1. It’s the third exhibition for both teams, which means starters are expected to play one half and possibly a series or two into the third quarter. It’s always the most the starters see the field in preseason. The one deviation from that coaches’ script in the past has been if one team has the distinct upper hand by halftime. When that happens, the team ahead often earns the night off at the break. From a fans’ perspective, this is usually the strongest indication of how your team is shaping up for the regular season, for at least a half anyway.
2. Both the Colts and Saints were playoff teams that reached the divisional round in their respective conferences a year ago. Indianapolis finished 11-5 in the regular season, then rallied from a 28-point, third-quarter deficit to knock off visiting Kansas City 45-44 before losing 43-22 at New England in the AFC. New Orleans also finished the regular season 11-5, then won its first career road playoff game 26-24 at Philadelphia on a last-play field goal before falling 23-15 at Seattle, the eventual NFC and Super Bowl champion.
3. There’s nothing like seeing two great quarterbacks in primetime, the Colts’ Andrew Luck and the Saints’ Drew Brees. Luck, in his third NFL season, has played well in two preseason games, completing 16-of-23 passes for 142 yards and 1 TD. The Colts’ first-team offense has scored 16 points in roughly two quarters. The 35-year-old Brees has set numerous NFL passing records and made the Pro Bowl in eight of his 13 seasons. Colts fans don’t need to be reminded Brees was Super Bowl XLIV MVP after leading the Saints to a 31-17 victory over Indy in Miami in 2010. The past two seasons, he’s passed for 10,339 yards and 82 TDs. Brees is making his preseason debut after sitting out two games with a strained oblique muscle. While he’s from Texas, this is kind of a homecoming for the former Purdue Boilermakers star. The Saints have never played a game at Lucas Oil Stadium, although the team used the facility for four days in 2008 after evacuating the Gulf Coast due to Tropical Storm Gustav.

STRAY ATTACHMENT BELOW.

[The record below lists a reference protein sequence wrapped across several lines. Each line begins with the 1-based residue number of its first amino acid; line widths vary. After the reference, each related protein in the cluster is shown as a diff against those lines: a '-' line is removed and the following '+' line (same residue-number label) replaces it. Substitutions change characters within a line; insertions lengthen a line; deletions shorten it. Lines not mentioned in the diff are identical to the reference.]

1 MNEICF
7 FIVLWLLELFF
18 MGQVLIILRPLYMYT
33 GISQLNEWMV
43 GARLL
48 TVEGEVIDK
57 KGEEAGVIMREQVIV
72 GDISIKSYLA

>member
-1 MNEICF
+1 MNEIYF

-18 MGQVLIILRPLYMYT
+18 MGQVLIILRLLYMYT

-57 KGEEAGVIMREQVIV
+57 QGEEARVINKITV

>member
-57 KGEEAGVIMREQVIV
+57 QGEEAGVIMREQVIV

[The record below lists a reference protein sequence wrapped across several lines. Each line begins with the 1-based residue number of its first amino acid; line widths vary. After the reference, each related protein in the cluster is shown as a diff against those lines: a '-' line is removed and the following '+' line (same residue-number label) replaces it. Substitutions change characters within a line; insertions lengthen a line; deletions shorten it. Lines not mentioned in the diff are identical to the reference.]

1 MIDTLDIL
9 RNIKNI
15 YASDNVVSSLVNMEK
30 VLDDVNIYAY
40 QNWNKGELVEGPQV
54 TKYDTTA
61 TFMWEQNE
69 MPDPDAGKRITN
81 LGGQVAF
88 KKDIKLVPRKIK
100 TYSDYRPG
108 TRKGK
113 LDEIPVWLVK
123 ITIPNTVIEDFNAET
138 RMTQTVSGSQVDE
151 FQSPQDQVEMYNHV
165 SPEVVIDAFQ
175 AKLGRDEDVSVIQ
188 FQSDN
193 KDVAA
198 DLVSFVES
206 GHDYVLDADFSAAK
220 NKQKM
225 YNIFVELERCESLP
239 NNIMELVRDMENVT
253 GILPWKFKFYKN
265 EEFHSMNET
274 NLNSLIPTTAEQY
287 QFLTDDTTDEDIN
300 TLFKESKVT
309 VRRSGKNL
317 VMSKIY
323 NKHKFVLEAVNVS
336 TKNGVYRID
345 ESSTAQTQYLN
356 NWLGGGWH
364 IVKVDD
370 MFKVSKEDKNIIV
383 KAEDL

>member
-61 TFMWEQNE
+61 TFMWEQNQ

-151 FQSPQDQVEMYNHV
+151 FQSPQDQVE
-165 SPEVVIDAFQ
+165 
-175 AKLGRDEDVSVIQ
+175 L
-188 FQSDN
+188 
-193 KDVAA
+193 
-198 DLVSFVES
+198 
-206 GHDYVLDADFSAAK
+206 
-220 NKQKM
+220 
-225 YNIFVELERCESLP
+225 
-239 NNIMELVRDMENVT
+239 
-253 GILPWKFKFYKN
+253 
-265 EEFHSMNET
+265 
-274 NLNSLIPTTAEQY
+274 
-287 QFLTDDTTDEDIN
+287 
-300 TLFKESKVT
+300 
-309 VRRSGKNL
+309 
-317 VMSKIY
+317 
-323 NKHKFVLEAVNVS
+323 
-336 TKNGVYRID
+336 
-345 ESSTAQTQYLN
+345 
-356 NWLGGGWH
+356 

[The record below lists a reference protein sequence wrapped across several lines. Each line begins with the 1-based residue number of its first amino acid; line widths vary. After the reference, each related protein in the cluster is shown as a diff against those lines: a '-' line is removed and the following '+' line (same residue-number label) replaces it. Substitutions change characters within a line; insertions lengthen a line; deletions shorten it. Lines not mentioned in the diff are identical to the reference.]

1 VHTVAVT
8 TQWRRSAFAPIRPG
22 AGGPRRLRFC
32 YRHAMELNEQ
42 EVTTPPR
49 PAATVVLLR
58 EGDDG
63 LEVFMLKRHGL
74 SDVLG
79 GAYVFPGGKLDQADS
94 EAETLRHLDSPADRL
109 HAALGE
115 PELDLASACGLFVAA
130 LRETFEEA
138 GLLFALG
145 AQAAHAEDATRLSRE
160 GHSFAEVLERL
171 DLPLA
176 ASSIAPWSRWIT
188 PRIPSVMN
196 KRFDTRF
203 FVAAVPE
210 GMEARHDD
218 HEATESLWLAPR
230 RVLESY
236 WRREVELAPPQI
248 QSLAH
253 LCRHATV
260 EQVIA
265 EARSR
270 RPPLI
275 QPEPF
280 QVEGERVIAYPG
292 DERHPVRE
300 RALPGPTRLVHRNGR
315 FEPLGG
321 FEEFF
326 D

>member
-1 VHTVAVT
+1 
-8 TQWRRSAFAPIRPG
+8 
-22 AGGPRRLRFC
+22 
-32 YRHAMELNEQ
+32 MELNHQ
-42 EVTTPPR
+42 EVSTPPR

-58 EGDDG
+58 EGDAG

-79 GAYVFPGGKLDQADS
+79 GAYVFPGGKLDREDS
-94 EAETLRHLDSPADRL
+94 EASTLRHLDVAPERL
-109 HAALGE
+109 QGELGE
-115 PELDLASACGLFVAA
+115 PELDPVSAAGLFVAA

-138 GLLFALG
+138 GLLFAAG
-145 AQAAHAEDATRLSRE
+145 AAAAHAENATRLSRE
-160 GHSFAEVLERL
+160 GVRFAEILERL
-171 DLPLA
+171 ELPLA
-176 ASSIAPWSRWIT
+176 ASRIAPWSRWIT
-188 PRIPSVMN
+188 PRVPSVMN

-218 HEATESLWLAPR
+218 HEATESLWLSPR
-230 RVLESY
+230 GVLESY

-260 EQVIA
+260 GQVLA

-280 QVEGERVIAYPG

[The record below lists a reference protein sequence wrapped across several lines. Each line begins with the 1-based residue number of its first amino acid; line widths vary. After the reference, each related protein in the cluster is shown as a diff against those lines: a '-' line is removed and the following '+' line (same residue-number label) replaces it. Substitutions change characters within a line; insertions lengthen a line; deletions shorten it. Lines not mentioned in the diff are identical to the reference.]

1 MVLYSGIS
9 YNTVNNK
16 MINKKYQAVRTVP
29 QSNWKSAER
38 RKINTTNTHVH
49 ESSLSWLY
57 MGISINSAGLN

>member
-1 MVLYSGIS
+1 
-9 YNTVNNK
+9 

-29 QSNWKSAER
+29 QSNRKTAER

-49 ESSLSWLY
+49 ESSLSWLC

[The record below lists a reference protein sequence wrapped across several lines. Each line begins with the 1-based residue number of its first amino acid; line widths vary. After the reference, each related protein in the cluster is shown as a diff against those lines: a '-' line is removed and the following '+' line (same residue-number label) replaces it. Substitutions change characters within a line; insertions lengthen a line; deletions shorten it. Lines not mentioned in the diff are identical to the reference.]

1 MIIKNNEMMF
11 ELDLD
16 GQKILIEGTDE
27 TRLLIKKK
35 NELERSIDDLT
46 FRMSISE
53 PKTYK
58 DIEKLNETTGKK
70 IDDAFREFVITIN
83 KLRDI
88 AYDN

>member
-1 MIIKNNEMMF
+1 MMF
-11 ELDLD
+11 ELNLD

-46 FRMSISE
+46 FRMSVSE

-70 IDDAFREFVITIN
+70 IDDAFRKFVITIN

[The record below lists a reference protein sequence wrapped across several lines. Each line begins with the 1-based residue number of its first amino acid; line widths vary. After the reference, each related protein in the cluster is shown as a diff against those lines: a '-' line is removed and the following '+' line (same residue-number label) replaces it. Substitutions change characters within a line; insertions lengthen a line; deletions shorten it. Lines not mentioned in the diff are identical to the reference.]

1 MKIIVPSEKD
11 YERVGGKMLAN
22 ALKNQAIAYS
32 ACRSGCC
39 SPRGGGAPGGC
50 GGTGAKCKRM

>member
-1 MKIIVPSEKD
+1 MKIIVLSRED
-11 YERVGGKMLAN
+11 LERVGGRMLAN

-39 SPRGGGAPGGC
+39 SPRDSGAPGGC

4. Saints tight end Jimmy Graham, rewarded in July with a four-year, $40-million contract ($21 million guaranteed) is one of the NFL’s best at his position and a matchup nightmare. Linebackers struggle to match his speed. Safeties typically don’t have the strength to prevent him from getting open. Commit two defenders to him and that creates mismatches elsewhere that Brees knows how to exploit. And he’s still talented enough to beat double teams — he caught 86 passes for 1,215 yards and 16 TDs last season. Graham makes his share of headlines for other reasons. When offseason contract negotiations bogged down after the Saints used the franchise tag, Graham appealed an arbitrator’s ruling that he should be classified as a tight end. On the last day a new multi-year contract could be agreed upon under league rules, the two sides came to terms. In last week’s preseason game, Graham upset coach Sean Payton when he violated a new NFL rule that forbids celebrating a score by dunking a football over the crossbar. The NFL fined him $30,000.5. The Colts’ first-team defense has allowed just three points, on a 51-yard field goal, in about two quarters of work. But the Saints ranked No. 2 in passing offense a year ago at 307.4 yards per game. Colts coach Chuck Pagano has already said NFL reigning sack champion Robert Mathis will sit this one out. Mathis has been suspended the first four games of the regular season for taking a fertility drug that violated the league’s policy on performance-enhancing substances. So the Colts will be looking for outside linebackers Bjoern Werner and Erik Walden, among others, to step up in the pass rush against Brees. Colts safety Mike Adams, who played for Denver last season, is expected to get his second consecutive start because Delano Howell is seeing specialists about a lingering neck problem.
Phillip B. Wilson can be found on Twitter (@pwilson24), Facebook and Google+.